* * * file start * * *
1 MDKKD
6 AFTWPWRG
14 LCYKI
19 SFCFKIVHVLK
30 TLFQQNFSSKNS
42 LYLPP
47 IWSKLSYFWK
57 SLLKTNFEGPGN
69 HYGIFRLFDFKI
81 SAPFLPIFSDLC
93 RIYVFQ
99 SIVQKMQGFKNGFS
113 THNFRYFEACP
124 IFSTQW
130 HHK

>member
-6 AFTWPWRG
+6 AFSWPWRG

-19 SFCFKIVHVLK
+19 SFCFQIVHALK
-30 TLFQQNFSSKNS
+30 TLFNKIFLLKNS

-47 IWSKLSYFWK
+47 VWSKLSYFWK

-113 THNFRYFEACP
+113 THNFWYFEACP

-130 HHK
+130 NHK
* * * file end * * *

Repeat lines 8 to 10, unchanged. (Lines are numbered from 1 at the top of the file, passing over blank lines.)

57 SLLKTNFEGPGN
69 HYGIFRLFDFKI
81 SAPFLPIFSDLC